The past 12 months provided plenty of headlines near and far. There was a presidential election that dominated news coverage. There was continued strife in war-torn areas, celebrity deaths, a Pokemon craze, a clown craze and much more.
And, of course, there was much to report in Madison County. Here’s a month-by-month look at news in this county in 2016:
•Madison County commissioners voted not to reduce the pay of the county board of assessors. District 5 commissioner Jim Escoe questioned why the pay for the assessor board wasn’t cut in half when the meetings were reduced from two to one per month. Those voting in favor of keeping the pay the same noted that the assessor board has done well in getting the tax digest out in time.
•Two people were charged with child molestation in Madison County. Paul Bryan Cartwright, 64, of Nicholson, was charged with five counts of sexual exploitation of children and one count of child molestation. Meanwhile, Jerry Dwayne Fowler, 35, of Comer, was charged with two counts of child molestation and a probation violation.
•Keefer Spence of Texas was reunited with his stolen dog, “Maggie,” who was found in Colbert.
•A Madison County man was sentenced to 15 years in confinement for trafficking methamphetamine. Paul Leonard Hodge, 40, Hull, was found with 28 grams of methamphetamine in January 2015.
•The Madison County Board of Education unanimously agreed at its January meeting to send a letter to the Georgia Department of Transportation (DOT) concerning the need for a traffic light at the new Hwy. 72 Comer bypass.
•A Commerce man was sentenced to 10 days in jail and 12 months of mandatory probation after he pled not guilty to violating the city of Danielsville’s animal cruelty ordinance in city court for transporting a live cow strapped “spread eagle” on the back of a flatbed trailer in late November. The man was released after only five days served due to jail overcrowding.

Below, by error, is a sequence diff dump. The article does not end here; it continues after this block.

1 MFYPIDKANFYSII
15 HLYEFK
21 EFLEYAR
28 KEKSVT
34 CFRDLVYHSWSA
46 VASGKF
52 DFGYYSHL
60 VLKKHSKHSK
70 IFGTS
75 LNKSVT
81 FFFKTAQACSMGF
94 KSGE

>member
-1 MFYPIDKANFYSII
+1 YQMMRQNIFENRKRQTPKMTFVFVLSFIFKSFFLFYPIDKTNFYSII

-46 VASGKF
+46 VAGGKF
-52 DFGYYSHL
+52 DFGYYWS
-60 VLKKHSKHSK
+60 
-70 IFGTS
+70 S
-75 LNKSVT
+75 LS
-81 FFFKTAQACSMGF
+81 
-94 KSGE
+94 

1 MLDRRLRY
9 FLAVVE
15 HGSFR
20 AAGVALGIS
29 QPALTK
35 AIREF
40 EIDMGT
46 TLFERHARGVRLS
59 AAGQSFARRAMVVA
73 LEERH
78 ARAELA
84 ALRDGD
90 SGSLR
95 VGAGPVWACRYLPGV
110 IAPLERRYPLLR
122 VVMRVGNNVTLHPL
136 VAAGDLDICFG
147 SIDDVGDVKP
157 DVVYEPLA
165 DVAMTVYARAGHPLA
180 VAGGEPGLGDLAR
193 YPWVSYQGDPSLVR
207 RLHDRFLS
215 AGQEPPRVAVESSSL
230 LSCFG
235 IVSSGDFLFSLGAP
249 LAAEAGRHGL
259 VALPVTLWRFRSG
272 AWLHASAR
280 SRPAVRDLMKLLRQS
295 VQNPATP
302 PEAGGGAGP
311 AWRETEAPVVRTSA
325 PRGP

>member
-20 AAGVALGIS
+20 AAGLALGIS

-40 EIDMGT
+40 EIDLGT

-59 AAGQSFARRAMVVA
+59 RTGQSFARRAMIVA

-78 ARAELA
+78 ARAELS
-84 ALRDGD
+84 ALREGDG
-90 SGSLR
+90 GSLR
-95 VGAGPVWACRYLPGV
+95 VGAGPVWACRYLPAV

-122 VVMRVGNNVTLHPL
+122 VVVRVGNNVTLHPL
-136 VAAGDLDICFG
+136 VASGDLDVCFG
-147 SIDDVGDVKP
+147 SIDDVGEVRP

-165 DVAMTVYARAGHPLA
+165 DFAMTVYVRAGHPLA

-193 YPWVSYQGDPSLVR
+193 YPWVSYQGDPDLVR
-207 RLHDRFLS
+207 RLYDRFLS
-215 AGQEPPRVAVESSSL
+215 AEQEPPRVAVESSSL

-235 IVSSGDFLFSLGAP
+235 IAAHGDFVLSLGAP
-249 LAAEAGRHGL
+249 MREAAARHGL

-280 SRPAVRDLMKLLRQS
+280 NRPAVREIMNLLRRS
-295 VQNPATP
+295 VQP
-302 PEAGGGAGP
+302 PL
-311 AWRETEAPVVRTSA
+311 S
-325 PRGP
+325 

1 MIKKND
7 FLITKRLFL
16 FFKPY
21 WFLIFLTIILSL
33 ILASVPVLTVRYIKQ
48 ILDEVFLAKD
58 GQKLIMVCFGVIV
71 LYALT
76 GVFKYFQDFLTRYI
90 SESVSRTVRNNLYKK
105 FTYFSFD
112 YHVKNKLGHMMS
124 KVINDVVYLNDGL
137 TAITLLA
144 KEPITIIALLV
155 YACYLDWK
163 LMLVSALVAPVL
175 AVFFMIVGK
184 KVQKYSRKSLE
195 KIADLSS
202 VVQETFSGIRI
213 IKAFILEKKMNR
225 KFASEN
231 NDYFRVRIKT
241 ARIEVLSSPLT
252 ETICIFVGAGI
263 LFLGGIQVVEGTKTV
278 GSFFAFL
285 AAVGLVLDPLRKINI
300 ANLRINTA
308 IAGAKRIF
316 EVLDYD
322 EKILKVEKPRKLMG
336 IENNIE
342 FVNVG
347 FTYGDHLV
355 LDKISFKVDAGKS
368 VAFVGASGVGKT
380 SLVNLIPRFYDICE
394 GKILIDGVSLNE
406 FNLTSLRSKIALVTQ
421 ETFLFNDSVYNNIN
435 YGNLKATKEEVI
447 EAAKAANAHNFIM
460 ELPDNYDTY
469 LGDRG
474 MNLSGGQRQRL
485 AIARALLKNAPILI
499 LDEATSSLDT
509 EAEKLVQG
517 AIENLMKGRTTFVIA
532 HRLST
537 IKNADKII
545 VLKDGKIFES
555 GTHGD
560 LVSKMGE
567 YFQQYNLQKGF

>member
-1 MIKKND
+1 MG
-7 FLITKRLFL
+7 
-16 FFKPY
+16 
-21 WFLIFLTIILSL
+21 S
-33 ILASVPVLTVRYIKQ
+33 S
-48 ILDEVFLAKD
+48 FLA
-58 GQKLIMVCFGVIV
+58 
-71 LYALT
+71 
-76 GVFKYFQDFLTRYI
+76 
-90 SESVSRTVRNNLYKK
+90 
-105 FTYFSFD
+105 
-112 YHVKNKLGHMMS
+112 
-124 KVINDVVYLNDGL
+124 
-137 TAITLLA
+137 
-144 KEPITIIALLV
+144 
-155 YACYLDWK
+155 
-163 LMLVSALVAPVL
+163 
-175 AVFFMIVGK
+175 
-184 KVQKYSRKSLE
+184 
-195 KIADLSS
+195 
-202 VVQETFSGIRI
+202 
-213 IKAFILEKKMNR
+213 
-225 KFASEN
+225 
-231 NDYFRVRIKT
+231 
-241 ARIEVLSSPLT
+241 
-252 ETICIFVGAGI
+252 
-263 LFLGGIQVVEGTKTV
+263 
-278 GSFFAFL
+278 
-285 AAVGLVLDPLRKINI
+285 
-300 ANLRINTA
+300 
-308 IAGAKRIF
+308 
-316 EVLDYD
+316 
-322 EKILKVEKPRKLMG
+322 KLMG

•Madison County leaders were reminded at a meeting that the county library is “a selling point for Madison County” and they were asked to fund it as such.
•The Journal ran a feature on various scam efforts that are seen locally. From identity theft to online and phone scams, Facebook schemes and Internet dating websites, the ways are many and varied when it comes
to channels criminals use to try and take your money and sometimes your financial identity. And according to Madison County Sheriff’s Investigator Doug Martin, the methods criminals use are changing all the time, often faster than law enforcement can keep up with. “All these things like online shopping, dating, social media, even pre-loaded credit cards from the IRS at tax time are making things more convenient for us – but there is a price, and that price is that it is opening us all up to more fraud,” said Martin.
[Full Story »]